A sound journey to connect with marine life in support of ocean conservation
Oceans contain between
50% - 80%
of all life on Earth.
To raise awareness of ocean conservation efforts happening around the world, this offering connects participants with marine life, through sound.
Our sound journey features recordings of whales, dolphins and human sounds from the deep waters of Monterey Bay Canyon near Santa Cruz, California.
We combine these sounds with live instruments representing the element of water to create an immersive sound and visual experience.
This project represents a collaboration between marine and human life
to support our collective wellbeing and create lasting environmental impact.
"The raw, unadulterated sounds of our oceans and their wondrous living creatures combined with your special giftedness in bringing them to us in a way that goes straight to the heart made for one of the best meditations I've ever experienced. Thank you so much! "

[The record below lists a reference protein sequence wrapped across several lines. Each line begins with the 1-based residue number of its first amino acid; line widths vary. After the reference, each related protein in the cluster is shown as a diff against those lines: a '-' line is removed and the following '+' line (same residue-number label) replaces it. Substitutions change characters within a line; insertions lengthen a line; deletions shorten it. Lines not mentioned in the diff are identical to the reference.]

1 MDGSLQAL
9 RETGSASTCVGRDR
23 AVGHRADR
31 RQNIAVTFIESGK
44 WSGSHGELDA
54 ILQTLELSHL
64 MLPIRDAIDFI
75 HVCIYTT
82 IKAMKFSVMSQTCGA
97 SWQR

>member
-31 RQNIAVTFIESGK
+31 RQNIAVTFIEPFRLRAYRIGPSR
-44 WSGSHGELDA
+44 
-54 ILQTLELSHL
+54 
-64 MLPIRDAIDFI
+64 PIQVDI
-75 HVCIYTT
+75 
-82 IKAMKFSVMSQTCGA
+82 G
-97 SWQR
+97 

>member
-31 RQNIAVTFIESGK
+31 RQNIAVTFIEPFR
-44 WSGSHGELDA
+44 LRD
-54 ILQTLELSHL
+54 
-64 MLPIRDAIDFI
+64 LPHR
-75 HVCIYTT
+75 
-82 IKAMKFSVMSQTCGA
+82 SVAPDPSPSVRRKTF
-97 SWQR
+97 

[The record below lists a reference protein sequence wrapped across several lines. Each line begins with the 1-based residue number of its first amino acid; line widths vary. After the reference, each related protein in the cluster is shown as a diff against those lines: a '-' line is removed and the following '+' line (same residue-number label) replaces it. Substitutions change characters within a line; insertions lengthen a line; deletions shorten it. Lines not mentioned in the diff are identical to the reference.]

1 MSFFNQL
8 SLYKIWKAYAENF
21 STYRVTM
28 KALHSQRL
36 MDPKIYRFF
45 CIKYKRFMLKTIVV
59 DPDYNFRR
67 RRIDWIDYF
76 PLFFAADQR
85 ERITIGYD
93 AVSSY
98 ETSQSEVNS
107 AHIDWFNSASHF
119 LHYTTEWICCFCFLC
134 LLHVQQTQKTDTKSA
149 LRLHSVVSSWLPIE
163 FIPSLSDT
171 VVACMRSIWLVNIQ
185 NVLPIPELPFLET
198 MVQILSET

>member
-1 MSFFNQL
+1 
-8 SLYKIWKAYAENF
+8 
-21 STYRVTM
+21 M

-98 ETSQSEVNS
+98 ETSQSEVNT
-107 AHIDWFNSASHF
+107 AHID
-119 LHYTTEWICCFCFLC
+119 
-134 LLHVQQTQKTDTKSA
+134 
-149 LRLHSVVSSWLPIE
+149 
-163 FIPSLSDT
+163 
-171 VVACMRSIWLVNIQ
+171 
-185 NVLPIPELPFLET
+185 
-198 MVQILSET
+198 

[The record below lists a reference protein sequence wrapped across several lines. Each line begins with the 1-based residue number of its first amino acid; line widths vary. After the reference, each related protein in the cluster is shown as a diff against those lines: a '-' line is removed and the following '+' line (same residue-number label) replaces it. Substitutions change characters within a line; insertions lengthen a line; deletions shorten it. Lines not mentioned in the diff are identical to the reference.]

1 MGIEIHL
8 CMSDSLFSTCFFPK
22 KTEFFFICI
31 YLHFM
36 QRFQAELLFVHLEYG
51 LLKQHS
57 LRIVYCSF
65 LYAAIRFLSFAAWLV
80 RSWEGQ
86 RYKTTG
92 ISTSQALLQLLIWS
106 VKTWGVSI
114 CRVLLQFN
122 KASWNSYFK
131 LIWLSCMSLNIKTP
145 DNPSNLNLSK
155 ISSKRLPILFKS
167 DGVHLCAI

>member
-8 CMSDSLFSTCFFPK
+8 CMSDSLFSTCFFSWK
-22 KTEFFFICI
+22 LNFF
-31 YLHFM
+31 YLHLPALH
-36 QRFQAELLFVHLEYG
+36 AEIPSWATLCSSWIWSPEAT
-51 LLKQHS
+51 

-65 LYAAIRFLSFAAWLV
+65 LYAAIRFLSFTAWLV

- Namita, Wellness Coach
where we have been
NOAA Exhibit Opening
We offered a short version of the experience to support the opening of a new sound exhibit in Santa Cruz, California. Together with the National Oceanic and Atmospheric Administration and Monterey Bay National Marine Sanctuary, the intention of this event is to demonstrate the power of sound as a tool for scientific research and education. This collaboration integrates the spheres of science and art to shine light on the acoustic dimension of environmental stewardship and stimulate new methods of growing human care of all life on Earth.
Burning Man 2019
Sounds of the Ocean was featured at the playa for this years annual gathering of over 70,000 people. We supplied spatial sound recordings for the 3D sound exhibit called Root Cathedral, presented by SevenFlower Space, a collective of artists, activists and educators. The space was a welcomed respite from the hot desert climate, where participants could hear soothing sounds of the water, whales and relaxing instruments. Proximity sensors triggered localized sounds by walking closer to certain areas of the exhibit. Learn More